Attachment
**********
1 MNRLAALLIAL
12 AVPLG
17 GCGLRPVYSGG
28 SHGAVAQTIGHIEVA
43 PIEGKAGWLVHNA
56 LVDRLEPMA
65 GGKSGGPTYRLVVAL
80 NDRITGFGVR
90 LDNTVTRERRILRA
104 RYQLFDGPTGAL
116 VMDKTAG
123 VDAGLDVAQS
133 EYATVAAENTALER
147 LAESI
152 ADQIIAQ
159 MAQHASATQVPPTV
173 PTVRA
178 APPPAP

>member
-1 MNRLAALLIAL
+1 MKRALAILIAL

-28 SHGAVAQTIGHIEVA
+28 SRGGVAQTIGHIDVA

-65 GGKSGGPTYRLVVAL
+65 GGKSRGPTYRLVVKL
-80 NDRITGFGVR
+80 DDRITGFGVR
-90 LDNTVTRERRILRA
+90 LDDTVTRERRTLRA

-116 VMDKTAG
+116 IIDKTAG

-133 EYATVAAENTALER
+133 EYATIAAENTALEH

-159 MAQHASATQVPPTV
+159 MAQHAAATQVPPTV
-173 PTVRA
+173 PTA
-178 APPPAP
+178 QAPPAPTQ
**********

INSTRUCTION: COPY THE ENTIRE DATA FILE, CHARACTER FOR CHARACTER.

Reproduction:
1 MNRLAALLIAL
12 AVPLG
17 GCGLRPVYSGG
28 SHGAVAQTIGHIEVA
43 PIEGKAGWLVHNA
56 LVDRLEPMA
65 GGKSGGPTYRLVVAL
80 NDRITGFGVR
90 LDNTVTRERRILRA
104 RYQLFDGPTGAL
116 VMDKTAG
123 VDAGLDVAQS
133 EYATVAAENTALER
147 LAESI
152 ADQIIAQ
159 MAQHASATQVPPTV
173 PTVRA
178 APPPAP

>member
-1 MNRLAALLIAL
+1 MKRALAILIAL

-28 SHGAVAQTIGHIEVA
+28 SRGGVAQTIGHIDVA

-65 GGKSGGPTYRLVVAL
+65 GGKSRGPTYRLVVKL
-80 NDRITGFGVR
+80 DDRITGFGVR
-90 LDNTVTRERRILRA
+90 LDDTVTRERRTLRA

-116 VMDKTAG
+116 IIDKTAG

-133 EYATVAAENTALER
+133 EYATIAAENTALEH

-159 MAQHASATQVPPTV
+159 MAQHAAATQVPPTV
-173 PTVRA
+173 PTA
-178 APPPAP
+178 QAPPAPTQ